This edition of DRNI's Researcher in Focus is Dr Andrea Kwakowsky, neuroscientist
at the School of Medicine at the University of Galway.
I am a neuroscientist and I have been researching dementia for over a decade. Last year, I moved my lab from New Zealand to Ireland to take up a lectureship in Pharmacology at the University of Galway. My research focuses on signalling systems, their regulation, and the mode of their action. I am particularly interested in GABA, glutamate and oestrogen signalling in normal brain function, and changes associated with age-related pathological conditions such as Alzheimer`s and Huntington’s disease, and Multiple Sclerosis. I am leading an integrated multidisciplinary research that aims to understand the underlying pathology of these disorders and to determine whether manipulation of specific neuronal pathways could be part of an effective treatment. This research established the scientific basis for cell-type-specific modulation of inhibitory and excitatory neurons and neuroinflammatory pathways as potential therapeutic interventions. My ultimate goal is to better understand disease pathology and find novel drug targets and therapeutic strategies.
As a child, I always loved exploring nature with my family and reading science books to understand what I have seen, heard and experienced. From the earliest stages of my career, I have been attracted to studying complicated biochemical and neuronal pathways. The brain is the body's most complex organ with around 86 billion neurons in the human brain. Each neuron communicates with many other neurons to form complex circuits and involves the coordinated action of neurons in many brain regions. Neurodegenerative disorders pose a major health challenge due to the inherent complexity of neuronal networks and their multifactorial nature. The realization of a lack of knowledge about these pathways in the brain of patients with neurodegenerative disorders led me to start exploring this area of research with the hope of a breakthrough treatment for those who are affected by these conditions. Brain research is about pushing the limits, and uncovering the unknown, processes that determine who we are and how we operate; for me, this is the most exciting, challenging and meaningful job that I could imagine and wish for.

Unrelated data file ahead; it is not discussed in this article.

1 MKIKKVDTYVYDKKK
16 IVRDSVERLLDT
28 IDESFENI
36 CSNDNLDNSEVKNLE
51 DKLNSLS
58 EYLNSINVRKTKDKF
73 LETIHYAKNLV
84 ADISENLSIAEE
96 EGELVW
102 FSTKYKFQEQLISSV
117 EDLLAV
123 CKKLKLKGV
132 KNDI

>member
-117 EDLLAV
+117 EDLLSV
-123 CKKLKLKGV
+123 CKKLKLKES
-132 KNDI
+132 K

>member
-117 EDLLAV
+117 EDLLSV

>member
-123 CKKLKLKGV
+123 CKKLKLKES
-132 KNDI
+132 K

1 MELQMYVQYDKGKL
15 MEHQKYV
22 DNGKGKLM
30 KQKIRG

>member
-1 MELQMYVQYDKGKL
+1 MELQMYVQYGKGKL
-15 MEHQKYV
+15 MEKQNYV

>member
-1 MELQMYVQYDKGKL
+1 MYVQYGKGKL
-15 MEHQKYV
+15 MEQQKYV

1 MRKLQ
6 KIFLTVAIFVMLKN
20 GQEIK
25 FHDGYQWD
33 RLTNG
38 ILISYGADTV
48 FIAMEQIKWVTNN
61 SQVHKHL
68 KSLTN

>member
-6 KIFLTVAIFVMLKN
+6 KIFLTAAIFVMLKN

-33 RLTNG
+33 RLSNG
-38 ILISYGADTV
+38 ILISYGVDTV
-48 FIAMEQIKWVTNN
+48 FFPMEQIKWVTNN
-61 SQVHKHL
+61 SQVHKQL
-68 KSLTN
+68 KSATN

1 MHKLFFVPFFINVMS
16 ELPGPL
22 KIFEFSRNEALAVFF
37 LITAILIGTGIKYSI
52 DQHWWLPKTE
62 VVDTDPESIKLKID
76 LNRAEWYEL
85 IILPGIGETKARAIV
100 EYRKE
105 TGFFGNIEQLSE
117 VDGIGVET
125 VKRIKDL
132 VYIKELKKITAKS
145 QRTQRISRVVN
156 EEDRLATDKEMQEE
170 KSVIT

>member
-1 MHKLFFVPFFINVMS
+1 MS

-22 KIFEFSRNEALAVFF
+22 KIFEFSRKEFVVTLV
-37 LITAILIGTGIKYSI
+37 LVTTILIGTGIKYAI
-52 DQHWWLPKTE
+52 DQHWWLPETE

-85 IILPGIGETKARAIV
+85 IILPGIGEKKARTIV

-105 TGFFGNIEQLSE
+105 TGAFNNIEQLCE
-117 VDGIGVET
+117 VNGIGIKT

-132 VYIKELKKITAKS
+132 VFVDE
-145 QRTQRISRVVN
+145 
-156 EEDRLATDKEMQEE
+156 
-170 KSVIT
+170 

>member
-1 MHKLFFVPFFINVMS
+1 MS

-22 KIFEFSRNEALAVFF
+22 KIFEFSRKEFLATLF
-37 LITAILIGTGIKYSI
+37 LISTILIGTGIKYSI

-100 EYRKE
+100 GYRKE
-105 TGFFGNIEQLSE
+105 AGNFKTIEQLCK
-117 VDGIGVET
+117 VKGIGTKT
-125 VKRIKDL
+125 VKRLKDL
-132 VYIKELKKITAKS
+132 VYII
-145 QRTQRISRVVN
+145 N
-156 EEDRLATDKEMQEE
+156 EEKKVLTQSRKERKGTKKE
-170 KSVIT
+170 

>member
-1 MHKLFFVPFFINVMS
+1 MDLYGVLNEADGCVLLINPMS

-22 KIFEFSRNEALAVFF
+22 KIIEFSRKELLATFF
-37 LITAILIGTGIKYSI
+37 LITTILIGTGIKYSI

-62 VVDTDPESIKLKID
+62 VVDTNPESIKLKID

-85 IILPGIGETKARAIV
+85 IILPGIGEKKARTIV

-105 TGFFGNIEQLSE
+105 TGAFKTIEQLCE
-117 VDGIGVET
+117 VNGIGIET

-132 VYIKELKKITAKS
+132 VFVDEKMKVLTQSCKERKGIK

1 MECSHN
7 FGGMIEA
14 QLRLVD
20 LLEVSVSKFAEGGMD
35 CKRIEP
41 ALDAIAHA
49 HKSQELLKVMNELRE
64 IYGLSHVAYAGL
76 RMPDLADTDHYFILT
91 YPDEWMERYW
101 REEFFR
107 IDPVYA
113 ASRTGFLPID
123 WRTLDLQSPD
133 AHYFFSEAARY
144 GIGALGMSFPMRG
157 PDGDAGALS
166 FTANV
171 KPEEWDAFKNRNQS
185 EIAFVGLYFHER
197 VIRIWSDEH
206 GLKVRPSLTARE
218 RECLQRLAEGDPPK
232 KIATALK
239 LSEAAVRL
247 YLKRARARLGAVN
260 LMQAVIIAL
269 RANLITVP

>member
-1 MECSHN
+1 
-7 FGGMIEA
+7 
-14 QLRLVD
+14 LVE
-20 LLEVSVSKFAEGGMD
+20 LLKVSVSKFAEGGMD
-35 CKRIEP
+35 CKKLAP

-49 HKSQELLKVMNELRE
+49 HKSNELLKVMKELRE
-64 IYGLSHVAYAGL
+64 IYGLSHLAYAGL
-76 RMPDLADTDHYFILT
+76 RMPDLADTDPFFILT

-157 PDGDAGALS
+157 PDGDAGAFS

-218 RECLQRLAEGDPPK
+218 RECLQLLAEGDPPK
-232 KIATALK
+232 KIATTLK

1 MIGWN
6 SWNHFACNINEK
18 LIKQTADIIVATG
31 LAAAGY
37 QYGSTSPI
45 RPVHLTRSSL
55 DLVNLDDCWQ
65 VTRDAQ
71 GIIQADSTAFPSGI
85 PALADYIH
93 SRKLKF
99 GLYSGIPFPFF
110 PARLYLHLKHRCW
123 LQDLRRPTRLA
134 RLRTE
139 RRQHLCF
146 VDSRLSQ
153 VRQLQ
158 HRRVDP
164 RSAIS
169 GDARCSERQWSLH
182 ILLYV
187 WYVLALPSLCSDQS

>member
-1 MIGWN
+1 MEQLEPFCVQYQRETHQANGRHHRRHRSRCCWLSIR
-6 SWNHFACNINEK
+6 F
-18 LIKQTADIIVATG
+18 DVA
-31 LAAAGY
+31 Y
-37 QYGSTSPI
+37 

We are living in a world that has become more integrated, and innovations spread quickly. I have always been excited about new technologies and applying them. The recent developments in nanotechnology, physics and computer sciences opened some unexpected novel avenues for new discoveries in the field of neuroscience. Now we can record, visualize, and modulate the activity of individual neurons and neuronal networks of freely behaving animals. The human brain structure can be examined at a better resolution and neuronal network activity examined in a very sophisticated way. In addition, multiple types of brain stimulation technologies are emerging that help to understand disease pathology and offer a therapeutic treatment. Developments in genetic mapping allow the identification of gene variants that influence disease susceptibility and can be targeted to design personalized treatments. The application of new technologies and tools is game-changing for neuroscience research.
Dementia places an enormous emotional and financial burden on the affected and their families. Currently, there is no effective treatment to cure, delay, or stop the progression of most neurodegenerative diseases. I am passionate about facilitating direct interaction between researchers and the community, including organisations, people living with dementia, care partners and family members. With increasing numbers of dementia cases, most members of my lab group have family members and friends affected by the disease. Finding treatments and providing support to people with dementia motivates me and the members of my team. I have always been lucky to lead a team of young motivated and talented scientists, work with brilliant mentors and colleagues, and importantly a very supportive community of patients and carers who put so much effort to move the projects forward. Training the next generation of neuroscientists and providing inspiring and quality training to young researchers is something I am very passionate about in an effort to spearhead a better understanding of debilitating diseases of the brain and novel ways to combat them.
Outside work, I like to spend time outdoors with my family. I often jog along the Corrib River and the Salthill Promenade or practise Yoga and Pilates. As a Health and Wellbeing Ambassador, I am involved in promoting a healthy lifestyle at work and often enjoy these activities with my colleagues.